Book Review: Farewell My Colony by Todd Crowell
Todd Crowell is a journalist who has worked in Hong Kong for Asiaweek. He wrote Farewell My Colony to chronicle the experiences of the last years leading up to the handover.
It is an eye-opening book, chronicling the hopes and fears of both the pro-democracy and pro-Beijing camps as well as the UK and People’s Republic of China.
The book takes you through interviews with locals, legislators in both camps whom Crowell had lunch with, and gives a comprehensive telling of Chris Patten’s democratic reforms and the impact and reactions, as well as CH Tung’s successful election campaign to become the city’s Chief Executive and his work leading up to the handover.
A key segment on the book focuses on China’s plans to dissolve the Legislative Council elected in 1995 and the Democratic Party working out if it’s in their interests and Hong Kong’s interest for them to get involved. The pro-democrats plan in the last couple of hours before the handover is discussed too, and Democratic leader’s Martin Lee’s remarks on what he told whip the now late Szeto Wah is quite humourous.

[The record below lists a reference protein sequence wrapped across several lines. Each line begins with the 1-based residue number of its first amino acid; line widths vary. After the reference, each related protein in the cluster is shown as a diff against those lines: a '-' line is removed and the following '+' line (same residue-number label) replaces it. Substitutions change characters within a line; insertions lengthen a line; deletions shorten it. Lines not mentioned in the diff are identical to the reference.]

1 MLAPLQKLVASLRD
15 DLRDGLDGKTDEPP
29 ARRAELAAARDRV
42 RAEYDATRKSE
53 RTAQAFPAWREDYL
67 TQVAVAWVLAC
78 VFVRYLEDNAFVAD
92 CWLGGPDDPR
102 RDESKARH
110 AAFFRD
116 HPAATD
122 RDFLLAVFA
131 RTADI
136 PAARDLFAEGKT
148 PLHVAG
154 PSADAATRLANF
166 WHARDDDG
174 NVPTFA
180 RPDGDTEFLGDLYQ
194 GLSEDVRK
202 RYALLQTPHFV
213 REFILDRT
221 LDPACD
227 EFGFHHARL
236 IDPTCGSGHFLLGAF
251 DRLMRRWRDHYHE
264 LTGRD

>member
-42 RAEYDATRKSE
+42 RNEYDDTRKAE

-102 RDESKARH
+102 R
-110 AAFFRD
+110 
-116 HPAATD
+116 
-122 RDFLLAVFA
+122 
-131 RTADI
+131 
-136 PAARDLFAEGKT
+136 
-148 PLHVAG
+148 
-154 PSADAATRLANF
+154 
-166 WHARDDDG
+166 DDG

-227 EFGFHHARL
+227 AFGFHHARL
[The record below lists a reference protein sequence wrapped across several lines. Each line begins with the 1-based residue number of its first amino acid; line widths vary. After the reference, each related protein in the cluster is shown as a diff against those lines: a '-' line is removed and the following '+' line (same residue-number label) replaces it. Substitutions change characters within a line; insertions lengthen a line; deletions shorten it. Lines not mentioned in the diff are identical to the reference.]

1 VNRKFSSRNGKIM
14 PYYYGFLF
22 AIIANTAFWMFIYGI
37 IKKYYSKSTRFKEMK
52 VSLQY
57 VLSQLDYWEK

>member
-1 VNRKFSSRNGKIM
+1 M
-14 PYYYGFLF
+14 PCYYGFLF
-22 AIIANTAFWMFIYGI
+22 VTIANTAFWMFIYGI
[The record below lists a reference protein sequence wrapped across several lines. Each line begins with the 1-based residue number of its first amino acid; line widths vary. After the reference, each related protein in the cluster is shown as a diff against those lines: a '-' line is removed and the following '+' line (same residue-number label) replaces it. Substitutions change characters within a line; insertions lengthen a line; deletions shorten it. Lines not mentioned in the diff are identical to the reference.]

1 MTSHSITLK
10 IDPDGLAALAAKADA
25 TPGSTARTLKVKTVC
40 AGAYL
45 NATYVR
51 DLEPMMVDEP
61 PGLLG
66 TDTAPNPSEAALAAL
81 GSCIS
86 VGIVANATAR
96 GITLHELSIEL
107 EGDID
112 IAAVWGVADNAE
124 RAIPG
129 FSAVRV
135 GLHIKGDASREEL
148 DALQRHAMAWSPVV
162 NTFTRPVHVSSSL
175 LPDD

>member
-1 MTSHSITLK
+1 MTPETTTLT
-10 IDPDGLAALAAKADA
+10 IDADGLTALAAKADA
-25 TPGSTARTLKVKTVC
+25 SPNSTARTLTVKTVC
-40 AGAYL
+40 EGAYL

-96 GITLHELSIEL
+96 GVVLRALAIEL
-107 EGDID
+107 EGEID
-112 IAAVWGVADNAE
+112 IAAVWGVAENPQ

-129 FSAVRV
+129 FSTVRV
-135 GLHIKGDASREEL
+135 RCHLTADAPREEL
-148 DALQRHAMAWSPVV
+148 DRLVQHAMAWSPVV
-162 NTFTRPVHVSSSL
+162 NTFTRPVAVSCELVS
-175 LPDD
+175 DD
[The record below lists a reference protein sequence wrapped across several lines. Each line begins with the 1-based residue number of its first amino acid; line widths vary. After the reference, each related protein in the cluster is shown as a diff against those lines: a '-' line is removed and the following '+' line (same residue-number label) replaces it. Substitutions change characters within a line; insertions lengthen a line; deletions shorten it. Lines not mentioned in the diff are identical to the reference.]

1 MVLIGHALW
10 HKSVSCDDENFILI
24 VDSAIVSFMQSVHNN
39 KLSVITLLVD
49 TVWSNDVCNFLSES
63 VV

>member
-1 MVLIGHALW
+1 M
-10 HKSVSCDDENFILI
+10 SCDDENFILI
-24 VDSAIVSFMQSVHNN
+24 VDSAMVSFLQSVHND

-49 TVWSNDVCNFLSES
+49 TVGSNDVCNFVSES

The book takes you a lot of places. Much has been said about the impact of handover and the changes Hong Kong has undertaken. This book shows you the not insignificant changes in the last months of colonial Hong Kong. It also shows you what was happening across the border in the mainland at the same time, as what was perceived to be a historical injustice was about to be corrected. A brilliant book, which opens eyes to a significant chapter in Hong Kong’s history.
Rating — 5/5 stars
Next book to review: The Double by Fyodor Dostoevsky